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Do nutritional supplements have a role in Age Macular Degeneration prevention?

Tipo: Artículo
Autores: Maria D. Pinazo-Durán, Francisco Gómez-Ulla, Luis Arias, Javier Araiz, Ricardo Casaroli, Roberto Gallego-Pinazo, José J García-Medina, María Isabel López-Gálvez, Lucía Manzanas, Anna Salas, Miguel Zapata, Manuel Diaz-Llopis y Alfredo García-Layana.
Títuto Revista: HINDAWI PUBLISHING CORPORATION
Colaboradores: RD12-0034-0008 Hospital Universitario y Politécnico la Fe de Valencia; RD12-0034-0017 Complejo Hospitalario Universitario de Santiago de Compostela; RD12-0034-0015 Hospital Valle de Hebrón;RD12-0034-0001 Instituto Universitario de OftalmoBiología Aplicada (IOBA); RD12-0034-0011 Complejo Hospitalario Universitario de Albacete; RD12-0034-0005 Hospital Clínico de Barcelona y RD12-0034-0013 Clínica Universidad de Navarra.
Centro: Hospital Universitario y Politécnico La Fe de Valencia

Purpose: To review the proposed pathogenic mechanisms of age macular degeneration (AMD), as well as the role of antioxidants (AOX) and omega 3 fatty acids (?-3) supplements in AMD prevention.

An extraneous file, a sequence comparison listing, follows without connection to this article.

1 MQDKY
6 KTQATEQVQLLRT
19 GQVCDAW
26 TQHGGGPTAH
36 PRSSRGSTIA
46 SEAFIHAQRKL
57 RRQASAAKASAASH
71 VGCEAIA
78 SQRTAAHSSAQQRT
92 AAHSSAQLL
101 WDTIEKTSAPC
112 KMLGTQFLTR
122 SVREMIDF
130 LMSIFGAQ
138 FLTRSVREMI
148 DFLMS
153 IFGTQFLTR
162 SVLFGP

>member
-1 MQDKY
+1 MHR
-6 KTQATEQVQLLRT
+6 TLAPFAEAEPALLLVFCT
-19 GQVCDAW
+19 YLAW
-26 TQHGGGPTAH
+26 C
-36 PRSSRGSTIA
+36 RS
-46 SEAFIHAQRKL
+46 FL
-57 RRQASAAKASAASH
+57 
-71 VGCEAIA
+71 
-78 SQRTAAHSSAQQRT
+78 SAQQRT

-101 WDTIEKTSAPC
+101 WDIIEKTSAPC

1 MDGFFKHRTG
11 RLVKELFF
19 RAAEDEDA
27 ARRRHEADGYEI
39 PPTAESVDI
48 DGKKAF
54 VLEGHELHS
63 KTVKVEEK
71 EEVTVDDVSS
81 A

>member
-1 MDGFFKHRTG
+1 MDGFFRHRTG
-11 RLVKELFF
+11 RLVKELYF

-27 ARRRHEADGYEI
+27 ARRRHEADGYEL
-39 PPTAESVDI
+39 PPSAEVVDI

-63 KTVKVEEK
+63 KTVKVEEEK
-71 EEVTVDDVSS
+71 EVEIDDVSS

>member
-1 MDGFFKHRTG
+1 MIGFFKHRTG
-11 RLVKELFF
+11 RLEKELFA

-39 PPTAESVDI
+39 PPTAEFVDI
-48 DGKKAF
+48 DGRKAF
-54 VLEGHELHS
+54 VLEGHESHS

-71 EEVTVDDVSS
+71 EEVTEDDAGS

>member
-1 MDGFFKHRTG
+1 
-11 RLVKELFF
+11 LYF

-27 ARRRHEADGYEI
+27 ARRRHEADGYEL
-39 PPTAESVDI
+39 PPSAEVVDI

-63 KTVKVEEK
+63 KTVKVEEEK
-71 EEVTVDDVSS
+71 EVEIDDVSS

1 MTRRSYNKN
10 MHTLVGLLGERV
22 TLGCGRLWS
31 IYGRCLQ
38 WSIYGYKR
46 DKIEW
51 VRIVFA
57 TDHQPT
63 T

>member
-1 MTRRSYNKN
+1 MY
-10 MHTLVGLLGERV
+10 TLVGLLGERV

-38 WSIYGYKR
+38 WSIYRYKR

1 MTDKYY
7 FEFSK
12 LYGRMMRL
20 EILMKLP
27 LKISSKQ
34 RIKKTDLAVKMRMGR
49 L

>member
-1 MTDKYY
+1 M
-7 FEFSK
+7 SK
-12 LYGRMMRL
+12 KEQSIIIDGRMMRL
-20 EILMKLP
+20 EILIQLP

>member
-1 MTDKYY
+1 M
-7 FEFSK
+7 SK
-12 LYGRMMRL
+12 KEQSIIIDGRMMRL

Materials and Methods: Current knowledge on the cellular/molecular mechanisms of AMD, and the epidemiologic/experimental studies on the effects of AOX and ?-3 were addressed all together with the scientific evidence and the personal opinion of professionals involved in the Retina Group of the OFTARED (Spain).
Results: High dietary intakes of ?-3 and macular pigments lutein/zeaxanthin are associated with lower risk of prevalence and incidence in AMD. The Age-Related Eye Disease study (AREDS) showed a beneficial effect of high doses of vitamins C, E, beta-carotene and zinc/copper in reducing the rate of progression to advanced AMD in patients with intermediate AMD or with one sided late AMD. The AREDS-2 study has showed that lutein and zeaxanthin may substitute beta-carotene because of its potential relationship with increased lung cancer incidence.
Conclusion: Research has proved that elder people with poor diets, especially with low AOX and ?-3 micronutrients intake and subsequently having low plasmatic levels, are more prone to developing AMD. Micronutrient supplementation enhances antioxidant defense and healthy eyes, and might prevent/retard/modify AMD.